process – the Surge alert system
Following arequest for surge capacity support, alerts will be generated from the surge capacity desk in Geneva, as per the activation procedure, which depends on the category of emergency (local, regional or global). Alerts are sent out to the rapid response personnel registered with the surge desk, and to the surge focal points within (in British Red Cross, this includes members of staff from HR, logistics and emergencies).
On-call roster members will be expected to answer the alert within 24 to 48 hours in order to be able to respond to the need without any delays.
Alerts follow previous standard operating procedures with Information, Alert, Stand down and Deployment messages:
|Type of alert
|System members receive information of an event that may require surge support.
No response is necessary, but surge personnel to do the pre-checking for possible
|Sent to all active participants that meet the basic required profile and surge focal points
An immediate reply with details of availability is required.
|Members receive an alert indicating who is deploying.
Alert contains name, profile and NS.
|(S) Stand down
|Deployment request has been cancelled.
Available to download here.
A terms of reference (ToR) for the deployment should be provided with the alert message, containing the deployment requirements in terms of both the kit and personnel.
For more details on the IFRC’s internal compiled surge standard operating procedures available from the IFRC surge desk.(and other emergency response personnel) deployment procedures, see the
British Red Cross internal process
In parallel to the Disaster Management Standard Operating Procedures (DMSOPs). The response lead ensures all decisions are logged and documented through the standard / records. Below is a summarised version of the British Red Cross process for deploying an :process, the British Red Cross will follow its own internal procedures as outlined in the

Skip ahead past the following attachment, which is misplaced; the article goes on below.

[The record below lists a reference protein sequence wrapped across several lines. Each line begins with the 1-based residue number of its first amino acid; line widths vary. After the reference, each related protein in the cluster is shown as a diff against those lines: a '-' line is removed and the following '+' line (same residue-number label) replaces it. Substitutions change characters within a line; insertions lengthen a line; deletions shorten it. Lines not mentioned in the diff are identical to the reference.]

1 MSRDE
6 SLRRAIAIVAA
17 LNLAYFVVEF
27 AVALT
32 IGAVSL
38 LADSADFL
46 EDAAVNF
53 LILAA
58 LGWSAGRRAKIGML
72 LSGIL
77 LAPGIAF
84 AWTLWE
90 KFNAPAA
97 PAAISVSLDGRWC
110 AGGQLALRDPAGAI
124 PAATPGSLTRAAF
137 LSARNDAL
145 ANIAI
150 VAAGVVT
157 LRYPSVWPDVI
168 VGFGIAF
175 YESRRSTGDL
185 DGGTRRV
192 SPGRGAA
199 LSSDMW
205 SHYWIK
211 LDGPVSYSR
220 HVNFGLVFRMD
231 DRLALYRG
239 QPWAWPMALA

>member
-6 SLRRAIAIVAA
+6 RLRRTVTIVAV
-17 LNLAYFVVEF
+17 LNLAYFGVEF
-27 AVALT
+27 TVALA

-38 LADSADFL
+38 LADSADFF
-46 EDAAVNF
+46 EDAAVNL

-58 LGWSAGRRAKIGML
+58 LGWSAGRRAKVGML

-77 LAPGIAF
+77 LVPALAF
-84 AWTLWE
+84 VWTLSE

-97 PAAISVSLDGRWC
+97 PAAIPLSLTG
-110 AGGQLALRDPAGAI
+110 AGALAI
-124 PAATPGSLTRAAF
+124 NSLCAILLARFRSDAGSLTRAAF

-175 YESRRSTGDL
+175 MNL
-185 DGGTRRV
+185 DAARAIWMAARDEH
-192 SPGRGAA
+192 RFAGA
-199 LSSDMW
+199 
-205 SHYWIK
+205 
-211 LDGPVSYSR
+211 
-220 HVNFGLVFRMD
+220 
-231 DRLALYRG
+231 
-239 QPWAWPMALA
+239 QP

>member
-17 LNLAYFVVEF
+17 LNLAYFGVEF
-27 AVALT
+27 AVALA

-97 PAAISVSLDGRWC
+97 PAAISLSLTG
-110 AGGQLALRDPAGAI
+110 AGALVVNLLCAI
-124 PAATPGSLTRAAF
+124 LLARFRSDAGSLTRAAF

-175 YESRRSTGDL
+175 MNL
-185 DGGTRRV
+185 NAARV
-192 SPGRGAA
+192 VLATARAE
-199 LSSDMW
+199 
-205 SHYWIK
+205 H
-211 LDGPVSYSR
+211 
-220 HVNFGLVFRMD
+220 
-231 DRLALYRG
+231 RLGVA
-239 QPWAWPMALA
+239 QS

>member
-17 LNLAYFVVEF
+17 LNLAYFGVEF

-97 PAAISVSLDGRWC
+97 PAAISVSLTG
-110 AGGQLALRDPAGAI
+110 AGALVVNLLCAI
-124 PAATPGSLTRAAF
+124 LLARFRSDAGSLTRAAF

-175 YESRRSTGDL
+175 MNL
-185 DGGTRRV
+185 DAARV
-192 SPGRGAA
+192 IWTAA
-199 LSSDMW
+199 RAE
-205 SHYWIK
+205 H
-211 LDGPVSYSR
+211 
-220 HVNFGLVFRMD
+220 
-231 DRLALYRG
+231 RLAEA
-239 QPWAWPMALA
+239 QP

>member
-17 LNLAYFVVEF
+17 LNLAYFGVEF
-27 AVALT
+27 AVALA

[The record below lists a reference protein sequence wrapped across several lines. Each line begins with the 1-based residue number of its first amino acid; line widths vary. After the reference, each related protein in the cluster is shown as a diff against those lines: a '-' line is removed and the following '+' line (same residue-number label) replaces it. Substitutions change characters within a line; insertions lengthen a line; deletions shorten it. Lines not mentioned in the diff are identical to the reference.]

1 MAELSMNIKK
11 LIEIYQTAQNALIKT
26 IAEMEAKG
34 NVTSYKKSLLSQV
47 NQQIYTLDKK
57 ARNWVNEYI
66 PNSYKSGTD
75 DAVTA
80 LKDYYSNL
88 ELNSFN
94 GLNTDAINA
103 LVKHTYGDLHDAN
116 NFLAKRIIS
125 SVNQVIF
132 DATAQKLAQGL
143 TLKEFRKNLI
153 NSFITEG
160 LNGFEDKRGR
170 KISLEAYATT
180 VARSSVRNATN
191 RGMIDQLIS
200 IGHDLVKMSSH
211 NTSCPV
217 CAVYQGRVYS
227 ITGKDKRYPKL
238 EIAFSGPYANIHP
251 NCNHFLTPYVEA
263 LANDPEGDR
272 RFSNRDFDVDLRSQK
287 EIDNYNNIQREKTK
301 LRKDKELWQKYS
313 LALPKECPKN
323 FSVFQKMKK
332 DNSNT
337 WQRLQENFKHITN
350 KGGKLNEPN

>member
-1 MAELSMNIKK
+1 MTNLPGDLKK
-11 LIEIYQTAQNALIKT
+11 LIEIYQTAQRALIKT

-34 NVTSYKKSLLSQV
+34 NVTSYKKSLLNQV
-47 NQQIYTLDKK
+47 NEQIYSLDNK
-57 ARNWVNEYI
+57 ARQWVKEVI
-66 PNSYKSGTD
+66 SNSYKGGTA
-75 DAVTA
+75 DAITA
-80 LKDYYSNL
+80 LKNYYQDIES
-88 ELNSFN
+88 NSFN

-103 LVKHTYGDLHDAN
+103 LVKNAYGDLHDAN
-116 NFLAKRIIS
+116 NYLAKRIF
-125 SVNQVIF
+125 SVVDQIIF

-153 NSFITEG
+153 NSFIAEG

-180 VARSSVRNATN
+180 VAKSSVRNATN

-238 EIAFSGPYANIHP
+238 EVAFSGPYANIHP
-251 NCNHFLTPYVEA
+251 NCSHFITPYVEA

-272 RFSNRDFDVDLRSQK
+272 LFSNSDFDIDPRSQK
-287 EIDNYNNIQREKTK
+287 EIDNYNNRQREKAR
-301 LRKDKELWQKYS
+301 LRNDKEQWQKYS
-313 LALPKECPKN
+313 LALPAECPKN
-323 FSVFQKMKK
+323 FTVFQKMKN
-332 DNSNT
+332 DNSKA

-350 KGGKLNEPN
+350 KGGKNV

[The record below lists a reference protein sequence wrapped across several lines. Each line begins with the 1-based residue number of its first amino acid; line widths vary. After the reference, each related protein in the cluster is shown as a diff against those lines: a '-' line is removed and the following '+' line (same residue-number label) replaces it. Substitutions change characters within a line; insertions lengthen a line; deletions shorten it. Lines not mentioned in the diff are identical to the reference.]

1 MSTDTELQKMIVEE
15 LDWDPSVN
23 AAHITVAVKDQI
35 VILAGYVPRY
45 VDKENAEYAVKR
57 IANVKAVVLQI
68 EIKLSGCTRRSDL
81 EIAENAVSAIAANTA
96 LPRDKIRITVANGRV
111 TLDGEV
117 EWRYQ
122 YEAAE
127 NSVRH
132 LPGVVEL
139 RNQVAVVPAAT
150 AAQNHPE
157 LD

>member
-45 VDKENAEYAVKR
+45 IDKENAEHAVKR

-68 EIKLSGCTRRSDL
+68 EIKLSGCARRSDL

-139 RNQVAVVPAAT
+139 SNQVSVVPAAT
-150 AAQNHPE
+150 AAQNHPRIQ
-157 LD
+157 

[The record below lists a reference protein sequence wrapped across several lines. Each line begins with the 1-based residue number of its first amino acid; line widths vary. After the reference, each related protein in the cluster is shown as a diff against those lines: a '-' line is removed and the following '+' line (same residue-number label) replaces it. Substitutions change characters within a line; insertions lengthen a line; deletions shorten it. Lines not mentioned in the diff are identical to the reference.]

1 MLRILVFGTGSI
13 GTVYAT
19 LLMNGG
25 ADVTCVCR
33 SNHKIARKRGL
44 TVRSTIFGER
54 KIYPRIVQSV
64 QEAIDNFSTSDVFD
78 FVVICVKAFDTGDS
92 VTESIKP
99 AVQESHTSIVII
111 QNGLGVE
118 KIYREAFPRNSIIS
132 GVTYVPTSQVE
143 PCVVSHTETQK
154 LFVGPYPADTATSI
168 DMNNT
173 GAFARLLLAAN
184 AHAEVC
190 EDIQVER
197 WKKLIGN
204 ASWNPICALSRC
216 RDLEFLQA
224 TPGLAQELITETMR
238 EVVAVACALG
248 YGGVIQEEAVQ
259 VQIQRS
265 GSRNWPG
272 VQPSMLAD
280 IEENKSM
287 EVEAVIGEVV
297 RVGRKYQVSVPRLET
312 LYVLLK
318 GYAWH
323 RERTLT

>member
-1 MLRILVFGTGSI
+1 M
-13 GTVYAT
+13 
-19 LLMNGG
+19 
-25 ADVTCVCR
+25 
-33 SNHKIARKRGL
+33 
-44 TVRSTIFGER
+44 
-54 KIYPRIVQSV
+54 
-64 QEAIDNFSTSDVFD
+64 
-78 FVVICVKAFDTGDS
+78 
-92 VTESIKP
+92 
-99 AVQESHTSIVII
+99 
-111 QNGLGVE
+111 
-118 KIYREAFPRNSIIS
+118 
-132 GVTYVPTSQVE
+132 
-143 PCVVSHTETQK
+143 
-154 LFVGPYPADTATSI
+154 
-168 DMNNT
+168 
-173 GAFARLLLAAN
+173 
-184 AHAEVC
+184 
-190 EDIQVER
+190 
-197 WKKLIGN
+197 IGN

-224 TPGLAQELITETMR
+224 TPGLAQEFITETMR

- IFRC contacts on-call and Int HR by phone/email informing them an ERU may be required.
- HoE and HR to check on-call team availability, also liaising with relevant regional and technical teams.
- ETF held to decide whether to confirm ERU availability with IFRC and potential funding options.
- HoE confirms with IFRC that ERU is available.
- On-call HR adviser and HR assistant put the team on standby.
- Logistics team prepare kit requirements for ERU team.
- IFRC receives all offers from and makes selection.
- IFRC then informs all that have been given the green light for deployment.
- IFRC senior officer, global surge capacity confirms deployment in writing.
- HR team mobilises for deployment, contacting the team and organising their transport to for briefing.
- Logistics team mobilise kit.
- ERU briefed at UKO.
- If the ERU is deployed to an emergency within a region, the assumes the role of deployment manager. For emergencies outside of the regional footprint, the response officer undertakes this role.